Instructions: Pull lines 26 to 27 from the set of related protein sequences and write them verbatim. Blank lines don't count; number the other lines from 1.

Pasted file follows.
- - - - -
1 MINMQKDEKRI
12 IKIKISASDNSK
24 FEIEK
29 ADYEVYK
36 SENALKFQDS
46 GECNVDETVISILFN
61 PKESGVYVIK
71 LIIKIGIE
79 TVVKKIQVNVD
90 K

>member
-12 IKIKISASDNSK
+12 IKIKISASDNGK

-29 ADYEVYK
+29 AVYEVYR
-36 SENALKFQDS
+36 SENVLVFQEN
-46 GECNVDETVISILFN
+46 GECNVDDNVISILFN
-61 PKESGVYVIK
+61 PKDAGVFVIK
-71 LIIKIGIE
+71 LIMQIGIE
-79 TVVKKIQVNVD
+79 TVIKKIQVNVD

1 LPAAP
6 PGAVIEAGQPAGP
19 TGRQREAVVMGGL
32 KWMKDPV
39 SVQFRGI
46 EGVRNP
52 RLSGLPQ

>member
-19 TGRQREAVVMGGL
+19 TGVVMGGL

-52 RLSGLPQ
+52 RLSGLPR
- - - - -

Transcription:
1 LPAAP
6 PGAVIEAGQPAGP